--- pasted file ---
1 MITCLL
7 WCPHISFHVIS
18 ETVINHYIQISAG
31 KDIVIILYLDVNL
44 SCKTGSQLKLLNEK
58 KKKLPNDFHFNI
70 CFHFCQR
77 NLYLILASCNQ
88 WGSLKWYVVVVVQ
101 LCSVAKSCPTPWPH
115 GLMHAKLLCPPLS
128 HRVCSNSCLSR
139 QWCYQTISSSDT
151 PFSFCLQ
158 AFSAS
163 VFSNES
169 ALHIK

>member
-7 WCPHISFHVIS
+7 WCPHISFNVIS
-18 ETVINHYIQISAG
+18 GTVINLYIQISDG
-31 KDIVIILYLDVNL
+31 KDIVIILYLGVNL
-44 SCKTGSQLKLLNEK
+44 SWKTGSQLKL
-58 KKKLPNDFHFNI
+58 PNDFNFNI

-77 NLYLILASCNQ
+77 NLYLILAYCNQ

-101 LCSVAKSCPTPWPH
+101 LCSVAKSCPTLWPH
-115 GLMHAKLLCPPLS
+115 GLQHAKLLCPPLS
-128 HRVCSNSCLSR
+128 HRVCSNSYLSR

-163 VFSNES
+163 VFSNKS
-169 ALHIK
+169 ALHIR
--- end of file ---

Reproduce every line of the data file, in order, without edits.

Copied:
1 MITCLL
7 WCPHISFHVIS
18 ETVINHYIQISAG
31 KDIVIILYLDVNL
44 SCKTGSQLKLLNEK
58 KKKLPNDFHFNI
70 CFHFCQR
77 NLYLILASCNQ
88 WGSLKWYVVVVVQ
101 LCSVAKSCPTPWPH
115 GLMHAKLLCPPLS
128 HRVCSNSCLSR
139 QWCYQTISSSDT
151 PFSFCLQ
158 AFSAS
163 VFSNES
169 ALHIK

>member
-7 WCPHISFHVIS
+7 WCPHISFNVIS
-18 ETVINHYIQISAG
+18 GTVINLYIQISDG
-31 KDIVIILYLDVNL
+31 KDIVIILYLGVNL
-44 SCKTGSQLKLLNEK
+44 SWKTGSQLKL
-58 KKKLPNDFHFNI
+58 PNDFNFNI

-77 NLYLILASCNQ
+77 NLYLILAYCNQ

-101 LCSVAKSCPTPWPH
+101 LCSVAKSCPTLWPH
-115 GLMHAKLLCPPLS
+115 GLQHAKLLCPPLS
-128 HRVCSNSCLSR
+128 HRVCSNSYLSR

-163 VFSNES
+163 VFSNKS
-169 ALHIK
+169 ALHIR